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A Guide to Reading Your Texas Electric Bill

If your Fort Worth electric bill seems difficult to understand, Pronto Power would like to help. Learn what kWh stands for, why your bill might show 2 or more rates, and why the amount per kWh for 990 kWh is different from one for 1090 kWh.

The first page of your bill is a summary. Listed are the amount of energy used, how much was paid last month, how much is due this month, and your usage throughout the past 12 months. If all you want to do is pay your bill or see how much your bill was for the month, that is the only page you need. However, it is worth looking at the succeeding pages to determine how you use your electricity and whether you can change your habits to decrease the total amount due.

• What does kWh mean?

kWh is the standard measurement of how electricity is used and stands for kilowatt/hour, or how many thousands of watts of electricity you are using per hour.

• What is an EFL?

EFL stands for Electricity Facts Label, which is provided to Texas customers since you have a choice of electricity providers. To be able to compare plans plainly, the EFL was created.

While Pronto Power never ties customers to a contract, some electric companies do. Those charges must be included on the EFL as well as the date the contract ends. Other items on the EFL include whether you have chosen fixed or variable electricity rates, and how much each of the variable rates will cost per kWh.

• Average price per kWh

The amount due on your bill may vary depending on your usage. A small dwelling, such as an apartment or condominium, generally uses 500 kWh or so. A small home’s usage is closer to 1000 kWh per month, while a large home may use up to 2000 kWh per month.

You may also note the charge per kWh changes throughout the year. When energy use is high, such as during the summer when everyone in Texas is using an air conditioner, the amount per kWh is higher than during that small window of opportunity in spring when you might not use the heater or the air conditioner.

• Base charge

This fee is stable every month. Most companies charge a minimal monthly fee, around $5-$10 a month. Read the EFL carefully because some companies charge significantly higher base charges.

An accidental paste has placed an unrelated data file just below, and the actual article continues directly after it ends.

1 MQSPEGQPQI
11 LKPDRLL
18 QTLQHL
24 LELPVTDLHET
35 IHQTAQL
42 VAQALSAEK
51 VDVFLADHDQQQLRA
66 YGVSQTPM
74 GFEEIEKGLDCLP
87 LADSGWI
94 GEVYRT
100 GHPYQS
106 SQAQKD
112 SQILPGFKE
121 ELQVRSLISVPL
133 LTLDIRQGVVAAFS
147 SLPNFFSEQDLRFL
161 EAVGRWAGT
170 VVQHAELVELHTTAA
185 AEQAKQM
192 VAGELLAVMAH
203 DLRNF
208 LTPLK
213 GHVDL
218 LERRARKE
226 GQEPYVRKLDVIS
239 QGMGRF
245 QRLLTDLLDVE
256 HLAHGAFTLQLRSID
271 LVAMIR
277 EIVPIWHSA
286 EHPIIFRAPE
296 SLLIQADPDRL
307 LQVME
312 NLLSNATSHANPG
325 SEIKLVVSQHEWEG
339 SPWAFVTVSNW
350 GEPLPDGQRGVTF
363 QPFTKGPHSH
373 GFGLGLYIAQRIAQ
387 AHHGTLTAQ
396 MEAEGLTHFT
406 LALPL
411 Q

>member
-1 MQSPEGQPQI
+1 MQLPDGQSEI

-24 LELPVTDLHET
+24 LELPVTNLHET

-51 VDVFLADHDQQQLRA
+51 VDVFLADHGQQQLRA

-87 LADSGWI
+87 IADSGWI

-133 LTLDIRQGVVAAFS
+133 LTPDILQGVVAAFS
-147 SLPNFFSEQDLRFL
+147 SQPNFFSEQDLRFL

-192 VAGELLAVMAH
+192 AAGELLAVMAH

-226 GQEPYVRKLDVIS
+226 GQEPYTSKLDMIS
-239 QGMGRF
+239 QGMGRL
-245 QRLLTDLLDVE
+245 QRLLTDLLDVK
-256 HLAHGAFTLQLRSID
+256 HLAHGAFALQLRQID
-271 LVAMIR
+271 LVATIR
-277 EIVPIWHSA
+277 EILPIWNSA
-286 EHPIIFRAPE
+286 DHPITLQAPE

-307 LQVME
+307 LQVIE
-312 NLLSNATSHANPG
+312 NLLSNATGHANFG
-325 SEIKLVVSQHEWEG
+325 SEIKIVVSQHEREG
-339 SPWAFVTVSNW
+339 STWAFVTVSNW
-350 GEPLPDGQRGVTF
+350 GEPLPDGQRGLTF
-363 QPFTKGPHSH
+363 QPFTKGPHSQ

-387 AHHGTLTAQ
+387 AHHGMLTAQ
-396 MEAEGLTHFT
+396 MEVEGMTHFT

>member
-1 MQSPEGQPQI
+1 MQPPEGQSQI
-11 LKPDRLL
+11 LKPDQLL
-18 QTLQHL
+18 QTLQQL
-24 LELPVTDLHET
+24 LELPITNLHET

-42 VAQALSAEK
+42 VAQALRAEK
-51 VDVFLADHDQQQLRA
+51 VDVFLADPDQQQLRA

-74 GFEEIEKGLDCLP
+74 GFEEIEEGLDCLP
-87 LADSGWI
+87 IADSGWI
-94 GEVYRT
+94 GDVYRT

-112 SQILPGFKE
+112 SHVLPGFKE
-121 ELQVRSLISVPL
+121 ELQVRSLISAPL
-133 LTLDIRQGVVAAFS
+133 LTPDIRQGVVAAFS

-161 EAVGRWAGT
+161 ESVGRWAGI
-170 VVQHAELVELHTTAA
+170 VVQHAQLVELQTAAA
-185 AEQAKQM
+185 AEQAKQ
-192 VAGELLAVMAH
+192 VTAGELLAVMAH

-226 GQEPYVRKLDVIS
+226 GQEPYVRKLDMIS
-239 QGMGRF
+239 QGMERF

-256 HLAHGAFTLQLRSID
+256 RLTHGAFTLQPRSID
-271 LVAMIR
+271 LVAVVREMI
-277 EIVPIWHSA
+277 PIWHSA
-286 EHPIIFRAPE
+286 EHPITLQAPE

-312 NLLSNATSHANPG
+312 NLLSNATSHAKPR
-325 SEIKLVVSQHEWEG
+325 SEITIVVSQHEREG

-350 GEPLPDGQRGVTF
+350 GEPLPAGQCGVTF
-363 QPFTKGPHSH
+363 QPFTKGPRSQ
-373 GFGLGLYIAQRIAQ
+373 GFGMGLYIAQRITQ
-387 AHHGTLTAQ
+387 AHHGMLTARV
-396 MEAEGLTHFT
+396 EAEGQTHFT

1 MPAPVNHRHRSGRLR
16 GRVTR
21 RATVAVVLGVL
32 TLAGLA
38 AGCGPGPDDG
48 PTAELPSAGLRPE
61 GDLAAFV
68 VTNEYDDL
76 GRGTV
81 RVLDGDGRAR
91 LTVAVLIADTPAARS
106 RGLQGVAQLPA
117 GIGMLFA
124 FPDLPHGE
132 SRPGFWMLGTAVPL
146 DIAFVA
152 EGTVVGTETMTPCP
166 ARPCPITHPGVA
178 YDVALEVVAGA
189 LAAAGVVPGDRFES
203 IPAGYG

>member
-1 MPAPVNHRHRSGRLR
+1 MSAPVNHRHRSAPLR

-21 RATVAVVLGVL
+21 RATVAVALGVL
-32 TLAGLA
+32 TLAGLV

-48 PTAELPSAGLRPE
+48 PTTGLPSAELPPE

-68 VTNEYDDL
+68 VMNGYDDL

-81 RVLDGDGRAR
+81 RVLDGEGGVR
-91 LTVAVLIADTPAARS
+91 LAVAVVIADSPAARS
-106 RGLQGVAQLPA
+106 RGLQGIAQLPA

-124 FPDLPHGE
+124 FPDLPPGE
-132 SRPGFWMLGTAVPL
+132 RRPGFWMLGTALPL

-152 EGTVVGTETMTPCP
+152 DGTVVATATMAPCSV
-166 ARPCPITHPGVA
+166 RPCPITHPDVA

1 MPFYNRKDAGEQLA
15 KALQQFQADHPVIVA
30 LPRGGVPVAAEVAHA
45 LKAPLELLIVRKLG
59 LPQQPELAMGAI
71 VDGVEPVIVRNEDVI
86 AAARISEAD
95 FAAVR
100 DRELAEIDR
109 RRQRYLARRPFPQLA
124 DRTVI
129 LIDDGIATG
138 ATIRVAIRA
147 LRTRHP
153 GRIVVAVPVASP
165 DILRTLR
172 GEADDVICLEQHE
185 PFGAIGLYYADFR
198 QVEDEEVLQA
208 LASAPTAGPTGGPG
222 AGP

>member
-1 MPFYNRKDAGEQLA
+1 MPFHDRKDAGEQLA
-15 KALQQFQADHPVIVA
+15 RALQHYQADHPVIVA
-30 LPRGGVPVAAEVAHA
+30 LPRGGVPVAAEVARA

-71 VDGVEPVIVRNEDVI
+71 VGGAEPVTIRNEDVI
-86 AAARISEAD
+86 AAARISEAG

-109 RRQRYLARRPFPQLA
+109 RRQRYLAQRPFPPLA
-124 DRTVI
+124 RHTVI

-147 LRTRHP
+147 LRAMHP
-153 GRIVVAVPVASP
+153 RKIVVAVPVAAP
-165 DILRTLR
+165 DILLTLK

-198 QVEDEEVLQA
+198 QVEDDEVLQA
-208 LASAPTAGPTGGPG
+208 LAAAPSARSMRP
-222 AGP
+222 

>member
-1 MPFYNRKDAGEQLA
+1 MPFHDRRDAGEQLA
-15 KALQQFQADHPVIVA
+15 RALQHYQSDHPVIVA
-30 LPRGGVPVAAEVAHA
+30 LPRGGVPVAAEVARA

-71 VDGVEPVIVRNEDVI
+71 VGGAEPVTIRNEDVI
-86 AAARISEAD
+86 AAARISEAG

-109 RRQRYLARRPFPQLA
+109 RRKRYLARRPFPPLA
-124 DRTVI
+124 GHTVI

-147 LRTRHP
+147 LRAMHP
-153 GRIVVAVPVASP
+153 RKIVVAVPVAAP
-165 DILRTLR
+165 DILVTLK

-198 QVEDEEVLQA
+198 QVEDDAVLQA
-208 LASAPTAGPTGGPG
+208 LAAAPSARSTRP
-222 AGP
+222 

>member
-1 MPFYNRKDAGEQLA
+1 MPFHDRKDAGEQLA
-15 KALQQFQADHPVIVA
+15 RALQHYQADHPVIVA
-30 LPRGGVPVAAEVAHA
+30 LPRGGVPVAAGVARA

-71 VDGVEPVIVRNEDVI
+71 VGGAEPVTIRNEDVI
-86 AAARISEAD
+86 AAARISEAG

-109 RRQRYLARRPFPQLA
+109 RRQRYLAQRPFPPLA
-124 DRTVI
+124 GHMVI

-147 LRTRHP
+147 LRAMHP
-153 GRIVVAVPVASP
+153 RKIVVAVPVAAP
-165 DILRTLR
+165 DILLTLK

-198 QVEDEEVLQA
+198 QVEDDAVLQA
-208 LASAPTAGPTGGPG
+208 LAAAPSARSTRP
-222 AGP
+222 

• Energy charge

This rate is what the retail energy provider (REP), such as Pronto Power, charges. The name on your bill is who charges the energy charge.

• TDU or TDSP charge

The Transmission and Distribution Utility or Transmission and Delivery Service Provider is the company in charge of the physical parts of the electrical grid: the power plants, transmission lines, and meters. During power outages, these are the folks who will bring it back online.

The REP and TDU charges may be listed separately or together.

• Type of product

If your plan is fixed, your rate cannot change through the length of your contract. If it is variable, your rate may fluctuate, which could lead to excessively large bills.

When you compare rates, be aware that many providers lure you in with a variable rate, then change the rate significantly after a few months.

• Pre-pay plans

These are often higher rates per kWh and are designed for customers whose credit scores need improving.

• Renewable content

Plans sometimes include renewable energy incentives, and this area gives you the percentage of energy generated from renewable sources. Many solar energy plans in Texas are inexpensive and do not require solar panels.

Call Pronto Power at 844 621-2852 any time you have questions about your Fort Worth electric bill or energy usage. Our customer service team is ready to listen and help you understand how to read your bill.

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